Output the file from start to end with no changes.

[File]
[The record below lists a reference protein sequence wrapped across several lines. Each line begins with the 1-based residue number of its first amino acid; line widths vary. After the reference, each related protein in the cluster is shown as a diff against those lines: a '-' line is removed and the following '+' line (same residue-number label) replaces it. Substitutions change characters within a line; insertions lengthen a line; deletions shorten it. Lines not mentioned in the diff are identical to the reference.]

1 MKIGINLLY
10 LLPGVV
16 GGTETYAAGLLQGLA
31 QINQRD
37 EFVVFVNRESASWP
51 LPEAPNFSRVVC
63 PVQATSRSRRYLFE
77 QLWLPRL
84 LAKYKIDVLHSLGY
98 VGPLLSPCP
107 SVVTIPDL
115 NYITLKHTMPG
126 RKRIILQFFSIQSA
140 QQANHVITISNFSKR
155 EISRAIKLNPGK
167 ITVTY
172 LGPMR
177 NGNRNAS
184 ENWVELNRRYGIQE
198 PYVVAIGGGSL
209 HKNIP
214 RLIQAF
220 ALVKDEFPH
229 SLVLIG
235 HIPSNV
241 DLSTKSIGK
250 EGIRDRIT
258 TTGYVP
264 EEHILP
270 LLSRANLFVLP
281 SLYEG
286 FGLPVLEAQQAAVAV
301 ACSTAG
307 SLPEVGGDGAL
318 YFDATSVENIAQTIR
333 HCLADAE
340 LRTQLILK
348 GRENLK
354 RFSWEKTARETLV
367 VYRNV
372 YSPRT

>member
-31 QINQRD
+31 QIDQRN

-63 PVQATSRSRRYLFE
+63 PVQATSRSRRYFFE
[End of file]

[The record below lists a reference protein sequence wrapped across several lines. Each line begins with the 1-based residue number of its first amino acid; line widths vary. After the reference, each related protein in the cluster is shown as a diff against those lines: a '-' line is removed and the following '+' line (same residue-number label) replaces it. Substitutions change characters within a line; insertions lengthen a line; deletions shorten it. Lines not mentioned in the diff are identical to the reference.]

1 MKIGINLLY
10 LLPGVV
16 GGTETYAAGLLQGLA
31 QINQRD
37 EFVVFVNRESASWP
51 LPEAPNFSRVVC
63 PVQATSRSRRYLFE
77 QLWLPRL
84 LAKYKIDVLHSLGY
98 VGPLLSPCP
107 SVVTIPDL
115 NYITLKHTMPG
126 RKRIILQFFSIQSA
140 QQANHVITISNFSKR
155 EISRAIKLNPGK
167 ITVTY
172 LGPMR
177 NGNRNAS
184 ENWVELNRRYGIQE
198 PYVVAIGGGSL
209 HKNIP
214 RLIQAF
220 ALVKDEFPH
229 SLVLIG
235 HIPSNV
241 DLSTKSIGK
250 EGIRDRIT
258 TTGYVP
264 EEHILP
270 LLSRANLFVLP
281 SLYEG
286 FGLPVLEAQQAAVAV
301 ACSTAG
307 SLPEVGGDGAL
318 YFDATSVENIAQTIR
333 HCLADAE
340 LRTQLILK
348 GRENLK
354 RFSWEKTARETLV
367 VYRNV
372 YSPRT

>member
-31 QINQRD
+31 QIDQRN

-63 PVQATSRSRRYLFE
+63 PVQATSRSRRYFFE